Terry Fitzgerald for Lightning Bolt

Hawaii is, and will always be, the center of the surfing world. Even as globalization pushes surfing into new and interesting corners, like retro longboarding’s unlikely resurgence in Indonesia, Hawaii is not only the birthplace of surfing, but the very place where much of its history continues to be made.

The 1970s were a particularly fertile and fascinating time in surfing’s development. It was during this decade that Australians descended upon the North Shore of Oahu, raising eyebrows with their brash surfing and matching attitudes. While the “Bustin’ Down the Door” episode has rightfully earned its spot in surfing history, the arrival of top Australian pros on Hawaiian shores had another side effect: many fruitful collaborations between Aussies and their Hawaiian counterparts.

I wrote an earlier post about a board Terry Fitzgerald shaped for Dick Brewer, which you can find here. Mark Richards is another example of an Australian surfer / designer who found inspiration in the Hawaiian boards of the 1970s. MR still counts Ben Aipa and Dick Brewer among his influences. MR has written some great posts on the subject, and he continues to produce his version of an Aipa sting today! And if you prefer the reverse commute, Von Weirdos has a Hot Buttered surfboard shaped by Owl Chapman.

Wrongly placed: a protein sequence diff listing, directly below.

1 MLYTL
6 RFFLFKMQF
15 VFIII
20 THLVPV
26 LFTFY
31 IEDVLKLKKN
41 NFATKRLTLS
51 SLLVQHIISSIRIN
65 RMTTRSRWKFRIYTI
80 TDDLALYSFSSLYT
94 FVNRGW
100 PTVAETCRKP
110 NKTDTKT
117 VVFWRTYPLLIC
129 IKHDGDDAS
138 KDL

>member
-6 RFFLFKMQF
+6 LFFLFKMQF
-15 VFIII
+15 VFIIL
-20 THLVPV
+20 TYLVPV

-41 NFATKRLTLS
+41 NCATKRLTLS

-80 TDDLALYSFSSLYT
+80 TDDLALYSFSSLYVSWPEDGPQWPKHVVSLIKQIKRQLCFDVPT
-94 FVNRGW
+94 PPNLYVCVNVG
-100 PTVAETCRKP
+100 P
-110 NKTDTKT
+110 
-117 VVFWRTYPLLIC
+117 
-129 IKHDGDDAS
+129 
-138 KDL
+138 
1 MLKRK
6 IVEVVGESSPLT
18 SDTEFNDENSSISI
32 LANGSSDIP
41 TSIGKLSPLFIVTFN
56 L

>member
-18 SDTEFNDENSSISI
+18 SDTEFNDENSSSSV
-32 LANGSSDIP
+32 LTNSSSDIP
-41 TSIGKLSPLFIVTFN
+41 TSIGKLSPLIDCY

Today’s post, however, covers another Terry Fitzgerald board: a rare example of a Terry Fitzgerald Lightning Bolt collaboration. The story behind the board comes courtesy of Gavin Scott, an Australian collector with a special interest in what he calls the “Aussie / Hawaiian cross-pollination.” During the early 1970s, Lightning Bolt founders Gerry Lopez and Jack Shipley invited Fitzgerald to do some shaping for the brand while he was spending the winter on the North Shore. Fitzgerald already had Hot Buttered up and running, but the way Fitz tells it, he took on the gig shaping for Lightning Bolt for some money on the side and to refine his designs. The board below is one of but four boards Fitzgerald shaped for his initial run at the Lightning Bolt shop.

Terry Fitzgerald Lightning Bolt Surfboard.jpg
Terry Fitzgerald posing with one of the few surfboards he shaped for Lightning Bolt. Note the fluted wings in the tail, which TF attributes to Reno Abellira’s influence. Pic via Gavin Scott

The Terry Fitzgerald Lightning Bolt board is filled with all kinds of beautiful details. I’m particularly drawn to the precise double-winged pintail and the striking white pin line on the bottom of the board:

Terry Fitzgerald Lightning Bolt Surfboard 2
Close up of the fin. Check out the white pin line! Pic via Gavin Scott

The Terry Fitzgerald Lightning Bolt board also has some interesting laminates. On the deck you can see the famous Bolt laminate. The bottom, though, has a Lightning Bolt logo that I have personally never seen before. The board’s owner tells me that the text Lightning Bolt logo along the stringer is something that Roy Stamm did with many of the boards he glassed.